COSC 201: Computer Organization

Lab 7: Single Cycle CPU -- part 1

Learn how to put together components to create a single cycle MIPS (simplified) CPU
Complete the circuits for a single cycle MIPS CPU, given several components.
Read Chapter 4 from H&P, 4.1-4.4
Files to Use
           MiscComponents.circ, CPUComponents.circ, control.circ, SingleCycleCPU.circ, fileSpecs.pdf , fileSpecs.docx, controls.rtf , controls.docx (completed for homework)
           test.s, arraySum.s, arraydata.mem 
What to Hand In
Week 1: Completed SingleCycleCPU.circ and CPUComponents.circ using "fake" controls.


This is a two week lab. In the first week, you should complete the circuit for a MIPS CPU that supports several basic instructions. The control part of this circuit will be filled in with fake controls that can be set by the user to test the data-path. The instructions to be supported are listed in the file controls.rtf that was to be completed for homework 4; this includes a couple more instructions than the book has for its single-cycle CPU (addi, ori). These additional instructions do not need any additional hardware, just appropriate control signals.

The second week of the lab will be to complete the control part of the CPU circuit. Then this will be tested by using code that does a simple operation on arrays.

The circuit files that are used are described in the file filespecs.rtf.

Week 1

1. Complete the two components BranchAddress and Jump Address in the CPUComponents.circ file.

BranchAddress has the PC+4 and the sign-extended immediate (which still needs to be shifted left) as inputs and should output the Branch Target Address.

JumpAddress has the PC+4 and the 26-bit partial jump address (which should be shifted left) from the instruction as inputs and should output the full Jump Address.

2. Open (or close and reopen) the SingleCycleCPU.circ file. Complete the datapath circuit using the added components and the appropriate wires and multiplexors.

Note: you should read filespecs.doc and keep it for reference as you wire the circuit. You may find the book or powerpoint diagrams of the single cycle cpu helpful as well. Note that the order of the control outputs is not the same as in the powerpoint or the book - it is listed in filespecs.doc.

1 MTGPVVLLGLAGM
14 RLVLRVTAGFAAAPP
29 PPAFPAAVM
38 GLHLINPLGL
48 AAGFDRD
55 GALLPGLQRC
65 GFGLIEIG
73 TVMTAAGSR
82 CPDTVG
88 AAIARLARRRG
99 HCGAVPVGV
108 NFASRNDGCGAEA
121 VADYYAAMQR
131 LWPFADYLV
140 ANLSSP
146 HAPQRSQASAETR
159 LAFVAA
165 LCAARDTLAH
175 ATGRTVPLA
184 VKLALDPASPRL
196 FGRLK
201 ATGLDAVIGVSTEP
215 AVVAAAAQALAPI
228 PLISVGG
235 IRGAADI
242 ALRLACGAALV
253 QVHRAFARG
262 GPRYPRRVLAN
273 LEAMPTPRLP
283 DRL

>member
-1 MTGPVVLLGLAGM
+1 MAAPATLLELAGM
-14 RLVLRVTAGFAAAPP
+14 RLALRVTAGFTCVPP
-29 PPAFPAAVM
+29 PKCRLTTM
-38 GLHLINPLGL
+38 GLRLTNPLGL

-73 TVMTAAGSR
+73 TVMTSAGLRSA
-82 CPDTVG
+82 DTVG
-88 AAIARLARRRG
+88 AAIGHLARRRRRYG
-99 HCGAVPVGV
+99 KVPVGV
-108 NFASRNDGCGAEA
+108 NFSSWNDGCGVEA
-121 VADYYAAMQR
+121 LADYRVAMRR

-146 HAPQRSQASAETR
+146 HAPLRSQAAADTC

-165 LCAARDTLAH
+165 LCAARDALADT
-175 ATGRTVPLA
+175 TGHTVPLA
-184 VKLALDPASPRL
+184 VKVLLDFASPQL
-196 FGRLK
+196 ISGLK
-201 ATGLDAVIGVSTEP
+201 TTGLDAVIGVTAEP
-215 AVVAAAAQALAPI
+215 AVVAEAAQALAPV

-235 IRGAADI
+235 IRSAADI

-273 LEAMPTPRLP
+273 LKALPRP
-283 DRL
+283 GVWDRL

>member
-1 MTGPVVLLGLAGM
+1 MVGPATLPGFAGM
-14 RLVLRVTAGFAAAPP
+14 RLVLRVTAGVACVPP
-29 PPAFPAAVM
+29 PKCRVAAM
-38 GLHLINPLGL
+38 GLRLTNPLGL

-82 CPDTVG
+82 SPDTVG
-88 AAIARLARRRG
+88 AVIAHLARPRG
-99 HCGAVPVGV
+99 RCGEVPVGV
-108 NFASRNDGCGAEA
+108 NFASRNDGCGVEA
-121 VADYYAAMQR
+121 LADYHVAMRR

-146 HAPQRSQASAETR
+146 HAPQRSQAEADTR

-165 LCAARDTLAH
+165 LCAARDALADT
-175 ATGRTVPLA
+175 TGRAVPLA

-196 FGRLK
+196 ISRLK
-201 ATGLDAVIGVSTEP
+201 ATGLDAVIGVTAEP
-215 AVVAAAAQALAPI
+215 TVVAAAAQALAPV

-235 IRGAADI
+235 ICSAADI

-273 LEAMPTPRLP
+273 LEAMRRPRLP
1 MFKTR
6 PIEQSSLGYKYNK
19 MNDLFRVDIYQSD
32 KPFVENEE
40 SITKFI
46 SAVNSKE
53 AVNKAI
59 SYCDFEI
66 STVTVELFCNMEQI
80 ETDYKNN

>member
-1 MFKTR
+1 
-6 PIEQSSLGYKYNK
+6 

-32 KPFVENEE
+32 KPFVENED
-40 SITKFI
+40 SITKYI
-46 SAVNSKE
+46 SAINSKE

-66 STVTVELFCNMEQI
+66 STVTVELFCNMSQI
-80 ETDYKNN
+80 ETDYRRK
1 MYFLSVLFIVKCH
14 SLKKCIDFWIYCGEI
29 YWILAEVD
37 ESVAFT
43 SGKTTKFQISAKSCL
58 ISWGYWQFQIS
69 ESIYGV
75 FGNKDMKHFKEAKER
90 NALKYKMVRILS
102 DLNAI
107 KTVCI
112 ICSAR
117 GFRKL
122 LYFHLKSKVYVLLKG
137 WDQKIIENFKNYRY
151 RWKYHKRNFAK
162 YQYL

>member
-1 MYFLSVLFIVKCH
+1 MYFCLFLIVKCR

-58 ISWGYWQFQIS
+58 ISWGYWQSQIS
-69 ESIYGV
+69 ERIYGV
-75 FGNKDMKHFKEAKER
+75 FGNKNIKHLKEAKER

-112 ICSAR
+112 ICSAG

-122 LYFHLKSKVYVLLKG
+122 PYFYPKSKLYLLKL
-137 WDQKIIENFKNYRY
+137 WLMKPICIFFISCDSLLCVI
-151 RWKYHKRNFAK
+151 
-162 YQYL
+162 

2. A ten-bit input to the top connection for the fake-control and a four-bit input to the top connection for fake-ALUControl have been included in the circuit. These are used to directly enter the outputs for these control circuits for testing. The real controls will be completed in the second part of this lab.

2. Use the fake-control and fake-ALUcontrol to test your circuit using the settings specified in controls.doc -- from homework 4.

a. Load the file test.s into the MARS simulator. Assemble and run. Write down the hex code for the two instructions that replace the pseudo-instruction la

b. Under the file menu, select dump memory and set dump-format to "hexadecimal text", then dump to a file, call it test.mem. This file now contains the machine code for this test program. We must do two things before we can use it with the LogiSim circuit:

delete the two lines that correspond to the la instruction, as noted above (this is because in LogiSim, the data memory starts at 0.)

add the following two lines at the top of the file:

v2.0 raw

leave no blank lines, one machine instruction per line (the 00000000 is a nop at the beginning or your code)

c. Now open you datapath circuit in LogiSim. Under the Simulation menu, reset-Simulation. Then right-click on the instruction memory and load image, selecting test.mem. This puts your machine code into the instruction memory.

d. Click the clock to get the first non-zero instruction highlighted. Using the file test.s for reference, set the fake controls and the fake ALU controls to match what they should be for this instruction (addi is the first). Then click the clock twice to move to the next instruction.

e. After each instruction is executed, you can check the contents of the registers by right-clicking on the register bank and selecting view registers. Then right-click on the appropriate register4 block (the third from the top contains registers t0, t1, t2, t3, and the fourth contains register t4). You can check if the contents have the expected values.

f. The next to last instruction is a branch which should not be taken, so the simulation should move on to the next instruction. The last instruction is a branch which should be taken and consequently leaves you at the same instruction. You can test the jump instruction at this point by entering its controls. then you should jump to line ff in the instruction memory. (Our instruction memory only uses the low eight bits in the jump address, which in the last instruction are 0xff.)